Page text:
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June 17, 2022

Overtime Obligations: Why You Should Pay Attention to S.B. 47

by Thomas Spyker, Esq., Reminger Co., LPA

On July 6, 2022, Ohio’s overtime laws are changing as Senate Bill 47 takes effect. Signed into law earlier this year, S.B. 47 attempts to better define employers’ overtime obligations.

The largest changes are familiar, as S.B. 47 expressly incorporates several provisions of the federal Fair Labor Standards Act into Ohio law. However, the text goes beyond what is provided by federal law, leaving some ambiguities. Below is a brief breakdown of the significant changes.

Incorporating the Portal-to-Portal Exemptions:

S.B. 47 enacts the new R.C. § 4111.031, which largely echoes Sections 2 and 4 of the Portal-to-Portal Act, a 1947 amendment to the FLSA. This clarifies that under state law, employers are not required to pay overtime for normal to-and-from work commutes. Assuming this law is interpreted as its federal counterpart has been, this would make routine commutes, however long, non-compensable.

Additionally, the new Ohio code section also incorporates the de minimums exemption, making “activities requiring insubstantial or insignificant periods of time beyond the employee’s scheduled working hours” non-compensable. (e.g., reading an email at home between shifts).

Further, R.C. § 4111.031 codifies additional exemptions, clarifying that employers do not need to pay overtime for “[p]erforming activities that are preliminary to or postliminary to the principal activity or activities” (e.g., waiting in line to check in, changing out of a uniform and showering before coming home, etc.).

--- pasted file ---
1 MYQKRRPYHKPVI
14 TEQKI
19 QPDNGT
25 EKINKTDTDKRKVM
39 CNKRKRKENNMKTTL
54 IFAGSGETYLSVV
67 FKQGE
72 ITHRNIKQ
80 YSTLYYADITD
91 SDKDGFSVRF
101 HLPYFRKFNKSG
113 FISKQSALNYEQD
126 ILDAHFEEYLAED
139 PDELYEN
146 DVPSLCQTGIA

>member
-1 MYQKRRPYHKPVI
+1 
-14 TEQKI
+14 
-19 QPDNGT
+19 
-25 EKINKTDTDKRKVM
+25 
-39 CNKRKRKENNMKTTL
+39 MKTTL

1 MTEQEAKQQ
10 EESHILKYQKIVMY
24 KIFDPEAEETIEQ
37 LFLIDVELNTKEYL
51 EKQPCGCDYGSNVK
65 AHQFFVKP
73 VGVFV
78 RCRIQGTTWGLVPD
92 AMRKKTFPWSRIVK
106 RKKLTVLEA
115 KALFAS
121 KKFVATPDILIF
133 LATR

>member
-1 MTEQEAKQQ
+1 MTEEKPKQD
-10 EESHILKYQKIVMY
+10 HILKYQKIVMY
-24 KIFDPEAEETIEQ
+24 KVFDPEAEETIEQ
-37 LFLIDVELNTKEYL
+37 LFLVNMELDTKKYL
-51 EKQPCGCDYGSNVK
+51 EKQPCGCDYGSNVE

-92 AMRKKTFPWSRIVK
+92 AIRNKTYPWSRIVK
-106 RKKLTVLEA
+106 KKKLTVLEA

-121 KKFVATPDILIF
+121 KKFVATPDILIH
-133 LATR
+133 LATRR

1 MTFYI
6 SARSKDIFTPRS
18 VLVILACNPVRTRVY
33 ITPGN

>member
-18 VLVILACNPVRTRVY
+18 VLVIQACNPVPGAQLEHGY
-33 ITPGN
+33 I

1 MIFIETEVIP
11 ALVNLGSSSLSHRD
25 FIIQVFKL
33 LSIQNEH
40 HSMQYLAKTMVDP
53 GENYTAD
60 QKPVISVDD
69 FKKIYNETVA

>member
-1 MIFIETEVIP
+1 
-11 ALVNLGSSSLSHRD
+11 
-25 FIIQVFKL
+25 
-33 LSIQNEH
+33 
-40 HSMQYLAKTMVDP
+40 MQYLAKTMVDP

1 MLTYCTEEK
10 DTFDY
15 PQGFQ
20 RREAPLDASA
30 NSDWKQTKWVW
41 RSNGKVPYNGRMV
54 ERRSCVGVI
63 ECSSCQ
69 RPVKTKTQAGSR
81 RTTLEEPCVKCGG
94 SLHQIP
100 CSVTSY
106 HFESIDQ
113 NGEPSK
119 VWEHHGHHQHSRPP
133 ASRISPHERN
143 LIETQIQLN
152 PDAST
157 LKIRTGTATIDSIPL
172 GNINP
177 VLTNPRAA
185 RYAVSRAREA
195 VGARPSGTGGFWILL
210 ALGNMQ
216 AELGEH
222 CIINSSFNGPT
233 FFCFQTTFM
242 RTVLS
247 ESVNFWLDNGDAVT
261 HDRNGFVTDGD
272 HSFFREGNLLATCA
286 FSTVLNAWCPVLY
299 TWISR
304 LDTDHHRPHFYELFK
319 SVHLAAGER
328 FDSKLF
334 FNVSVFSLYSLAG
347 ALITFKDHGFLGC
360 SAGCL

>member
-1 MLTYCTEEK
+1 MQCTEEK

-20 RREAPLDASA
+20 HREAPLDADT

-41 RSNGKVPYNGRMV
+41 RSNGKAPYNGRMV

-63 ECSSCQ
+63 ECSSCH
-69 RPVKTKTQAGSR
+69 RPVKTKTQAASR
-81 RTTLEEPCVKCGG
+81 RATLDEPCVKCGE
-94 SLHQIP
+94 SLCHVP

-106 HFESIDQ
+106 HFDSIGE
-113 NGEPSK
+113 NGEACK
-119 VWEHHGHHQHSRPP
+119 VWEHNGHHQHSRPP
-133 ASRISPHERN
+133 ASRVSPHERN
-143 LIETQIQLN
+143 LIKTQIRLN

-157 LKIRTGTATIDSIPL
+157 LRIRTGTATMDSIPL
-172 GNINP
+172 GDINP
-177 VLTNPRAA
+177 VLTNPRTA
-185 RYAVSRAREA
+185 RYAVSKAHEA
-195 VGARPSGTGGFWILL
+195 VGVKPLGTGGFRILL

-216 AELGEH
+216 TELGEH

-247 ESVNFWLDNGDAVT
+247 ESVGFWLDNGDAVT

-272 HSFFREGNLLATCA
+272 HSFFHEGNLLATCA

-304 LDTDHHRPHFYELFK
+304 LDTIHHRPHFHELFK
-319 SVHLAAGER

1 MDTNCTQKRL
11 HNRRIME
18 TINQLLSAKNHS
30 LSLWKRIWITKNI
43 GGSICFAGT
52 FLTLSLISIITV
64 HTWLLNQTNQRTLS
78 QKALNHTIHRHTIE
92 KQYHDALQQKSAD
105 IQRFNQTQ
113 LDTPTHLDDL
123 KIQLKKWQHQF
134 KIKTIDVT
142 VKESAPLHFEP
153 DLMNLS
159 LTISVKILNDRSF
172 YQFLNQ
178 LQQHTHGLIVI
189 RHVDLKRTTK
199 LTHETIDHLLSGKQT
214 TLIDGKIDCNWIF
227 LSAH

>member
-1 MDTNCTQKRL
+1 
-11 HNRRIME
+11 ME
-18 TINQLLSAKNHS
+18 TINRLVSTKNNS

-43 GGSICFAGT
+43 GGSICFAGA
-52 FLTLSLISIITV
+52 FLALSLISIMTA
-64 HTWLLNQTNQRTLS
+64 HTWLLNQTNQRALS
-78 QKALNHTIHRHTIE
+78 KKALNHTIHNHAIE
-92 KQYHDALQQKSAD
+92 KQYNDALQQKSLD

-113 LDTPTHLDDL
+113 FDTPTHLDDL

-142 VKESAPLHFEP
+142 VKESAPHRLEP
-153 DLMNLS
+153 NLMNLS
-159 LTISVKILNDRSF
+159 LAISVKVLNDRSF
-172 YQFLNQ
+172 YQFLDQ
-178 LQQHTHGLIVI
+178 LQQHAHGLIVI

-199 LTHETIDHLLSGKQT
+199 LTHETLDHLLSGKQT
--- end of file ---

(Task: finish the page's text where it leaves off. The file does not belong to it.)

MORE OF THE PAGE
Limitations on the Exemptions:

R.C. § 411.031 builds in some express limitations to these exemptions, the language deviating from its federal counterpart. First, the “preliminary and postliminary” exemption does not apply if the task is done during the course of the normal workday, or at the specific direction of the employer.[1] Initially, it is unclear what the scope of “specific direction” actually is here. Again, this is a deviation from the FLSA, whose version of the same exemption was recently determined to apply even if the act is something required by the employer, depending on circumstances.[2]

Further, none of the exemptions described above apply if (1) the activity is performed “pursuant to an express provision of a written or unwritten contract…” or (2) the activity is performed pursuant to an established “custom or practice.”[3] While the first contractual provision is fairly straightforward, the latter provision relating to customs and practices leaves significant room for ambiguity.

Procedural Changes to Class Actions:

In addition to the substantive changes, S.B. 47 introduces R.C. § 4111.10(C) to reform class procedures. This section mirrors the federal procedure established in FLSA § 216(b). Prior to the bill, class suits seeking unpaid wages could proceed under Civil Rule 23, where members would be required to affirmatively “opt-out” of the lawsuit. Now, under the new provision, prospective plaintiffs must affirmatively “opt-in” to the lawsuit.

Advice for Incorporating the Changes:

Although many of the changes are familiar and well-interpreted by federal case law, others present uncharted territory. Employers and employees should seek the advice of professional legal counsel before acting on any of the changes described in this article.

 

[1] R.C. 4111.031(B)

[2] See Integrity Staffing Solutions v. Busk, 135 S. Ct. 513 (2014).

[3] R.C. 4111.031(B)

Although many of the changes are familiar and well-interpreted by federal case law, others present uncharted territory. Employers and employees should seek the advice of professional legal counsel before acting on any of the changes described in this article.